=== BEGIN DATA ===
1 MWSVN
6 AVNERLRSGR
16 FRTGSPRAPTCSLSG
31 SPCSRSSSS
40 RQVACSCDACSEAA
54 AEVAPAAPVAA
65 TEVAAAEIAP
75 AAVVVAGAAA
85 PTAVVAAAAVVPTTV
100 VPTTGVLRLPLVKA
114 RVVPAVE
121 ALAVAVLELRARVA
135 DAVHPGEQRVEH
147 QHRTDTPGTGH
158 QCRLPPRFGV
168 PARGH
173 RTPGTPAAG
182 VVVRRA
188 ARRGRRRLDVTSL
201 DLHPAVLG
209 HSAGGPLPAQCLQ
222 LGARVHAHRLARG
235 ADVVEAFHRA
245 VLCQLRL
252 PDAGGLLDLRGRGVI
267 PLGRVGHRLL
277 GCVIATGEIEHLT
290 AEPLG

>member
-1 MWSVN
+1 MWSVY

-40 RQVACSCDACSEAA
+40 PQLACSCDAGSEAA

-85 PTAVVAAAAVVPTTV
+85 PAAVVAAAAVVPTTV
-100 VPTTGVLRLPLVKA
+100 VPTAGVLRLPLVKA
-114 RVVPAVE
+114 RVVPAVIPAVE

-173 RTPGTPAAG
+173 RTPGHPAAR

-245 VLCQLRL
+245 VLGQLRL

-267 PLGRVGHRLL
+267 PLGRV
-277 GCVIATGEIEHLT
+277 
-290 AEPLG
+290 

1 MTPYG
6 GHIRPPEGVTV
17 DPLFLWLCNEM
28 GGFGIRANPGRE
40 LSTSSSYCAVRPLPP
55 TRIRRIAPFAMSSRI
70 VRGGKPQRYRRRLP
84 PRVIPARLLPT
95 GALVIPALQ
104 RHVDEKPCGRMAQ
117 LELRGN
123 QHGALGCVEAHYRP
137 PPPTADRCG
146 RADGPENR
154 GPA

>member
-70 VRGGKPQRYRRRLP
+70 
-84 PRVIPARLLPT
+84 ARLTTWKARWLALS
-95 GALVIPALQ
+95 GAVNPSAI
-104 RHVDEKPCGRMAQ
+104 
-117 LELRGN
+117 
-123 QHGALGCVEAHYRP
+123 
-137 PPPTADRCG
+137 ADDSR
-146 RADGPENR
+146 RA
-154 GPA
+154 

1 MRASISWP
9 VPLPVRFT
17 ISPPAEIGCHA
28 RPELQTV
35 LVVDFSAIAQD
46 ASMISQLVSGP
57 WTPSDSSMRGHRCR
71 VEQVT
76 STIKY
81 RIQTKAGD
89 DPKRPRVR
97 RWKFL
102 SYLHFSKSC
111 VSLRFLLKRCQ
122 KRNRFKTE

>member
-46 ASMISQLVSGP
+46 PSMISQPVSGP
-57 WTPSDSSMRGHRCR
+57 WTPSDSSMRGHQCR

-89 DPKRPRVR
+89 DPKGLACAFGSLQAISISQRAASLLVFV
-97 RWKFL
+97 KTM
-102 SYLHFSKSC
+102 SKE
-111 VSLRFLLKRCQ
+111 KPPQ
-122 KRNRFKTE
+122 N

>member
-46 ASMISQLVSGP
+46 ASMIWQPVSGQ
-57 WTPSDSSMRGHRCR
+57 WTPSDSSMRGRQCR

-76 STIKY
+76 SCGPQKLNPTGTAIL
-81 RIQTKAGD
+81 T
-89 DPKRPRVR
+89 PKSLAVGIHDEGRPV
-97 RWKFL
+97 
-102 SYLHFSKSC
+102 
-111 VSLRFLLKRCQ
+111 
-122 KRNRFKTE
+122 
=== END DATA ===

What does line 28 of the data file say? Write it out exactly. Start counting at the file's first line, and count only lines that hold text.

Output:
290 AEPLG